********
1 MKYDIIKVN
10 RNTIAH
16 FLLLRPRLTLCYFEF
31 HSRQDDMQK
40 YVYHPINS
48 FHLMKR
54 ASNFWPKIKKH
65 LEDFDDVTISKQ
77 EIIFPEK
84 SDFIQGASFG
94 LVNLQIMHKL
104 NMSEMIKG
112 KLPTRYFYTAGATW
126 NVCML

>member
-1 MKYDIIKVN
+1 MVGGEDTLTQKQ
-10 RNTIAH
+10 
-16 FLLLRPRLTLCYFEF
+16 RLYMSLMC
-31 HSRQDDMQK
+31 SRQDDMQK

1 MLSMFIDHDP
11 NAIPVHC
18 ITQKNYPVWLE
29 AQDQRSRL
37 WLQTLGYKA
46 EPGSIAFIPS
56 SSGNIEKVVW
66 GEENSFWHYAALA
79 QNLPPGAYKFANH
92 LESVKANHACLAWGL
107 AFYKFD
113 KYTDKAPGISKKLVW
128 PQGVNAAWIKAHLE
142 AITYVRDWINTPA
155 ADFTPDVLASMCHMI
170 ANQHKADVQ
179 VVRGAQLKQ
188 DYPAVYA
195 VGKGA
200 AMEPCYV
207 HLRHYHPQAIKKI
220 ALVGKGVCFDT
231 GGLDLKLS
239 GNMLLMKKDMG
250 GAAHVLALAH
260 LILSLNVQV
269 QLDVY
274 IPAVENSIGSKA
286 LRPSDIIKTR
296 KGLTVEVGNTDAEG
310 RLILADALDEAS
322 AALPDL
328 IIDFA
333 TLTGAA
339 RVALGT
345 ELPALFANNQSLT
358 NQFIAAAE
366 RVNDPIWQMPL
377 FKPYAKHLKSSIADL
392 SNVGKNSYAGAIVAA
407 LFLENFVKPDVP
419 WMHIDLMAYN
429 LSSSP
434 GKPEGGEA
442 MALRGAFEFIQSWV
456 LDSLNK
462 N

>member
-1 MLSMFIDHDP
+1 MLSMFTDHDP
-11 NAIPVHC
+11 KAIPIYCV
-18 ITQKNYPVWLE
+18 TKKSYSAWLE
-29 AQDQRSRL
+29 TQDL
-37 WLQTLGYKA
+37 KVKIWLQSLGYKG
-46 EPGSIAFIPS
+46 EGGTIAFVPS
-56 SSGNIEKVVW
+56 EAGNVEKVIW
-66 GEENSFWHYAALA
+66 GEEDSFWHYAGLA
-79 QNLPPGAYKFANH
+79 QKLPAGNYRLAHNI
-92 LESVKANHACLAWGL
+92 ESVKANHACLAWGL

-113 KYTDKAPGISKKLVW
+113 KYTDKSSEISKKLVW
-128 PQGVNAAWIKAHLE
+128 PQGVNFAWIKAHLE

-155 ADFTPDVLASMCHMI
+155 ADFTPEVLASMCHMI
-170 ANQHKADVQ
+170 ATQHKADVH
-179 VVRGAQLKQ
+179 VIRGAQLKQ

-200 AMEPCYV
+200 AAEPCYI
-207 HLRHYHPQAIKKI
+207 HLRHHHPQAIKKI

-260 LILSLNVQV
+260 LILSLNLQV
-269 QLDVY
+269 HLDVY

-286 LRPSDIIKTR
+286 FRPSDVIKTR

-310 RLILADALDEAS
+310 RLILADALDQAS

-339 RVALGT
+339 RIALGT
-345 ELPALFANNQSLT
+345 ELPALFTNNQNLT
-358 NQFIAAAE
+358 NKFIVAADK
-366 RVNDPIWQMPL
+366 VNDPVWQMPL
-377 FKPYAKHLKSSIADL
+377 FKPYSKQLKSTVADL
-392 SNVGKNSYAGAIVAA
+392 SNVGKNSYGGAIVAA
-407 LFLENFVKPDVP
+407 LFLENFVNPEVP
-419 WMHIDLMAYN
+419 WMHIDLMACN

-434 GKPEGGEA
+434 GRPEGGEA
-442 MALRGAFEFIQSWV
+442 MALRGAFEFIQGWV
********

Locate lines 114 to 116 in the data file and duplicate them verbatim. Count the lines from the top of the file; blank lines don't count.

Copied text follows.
-339 RVALGT
+339 RIALGT
-345 ELPALFANNQSLT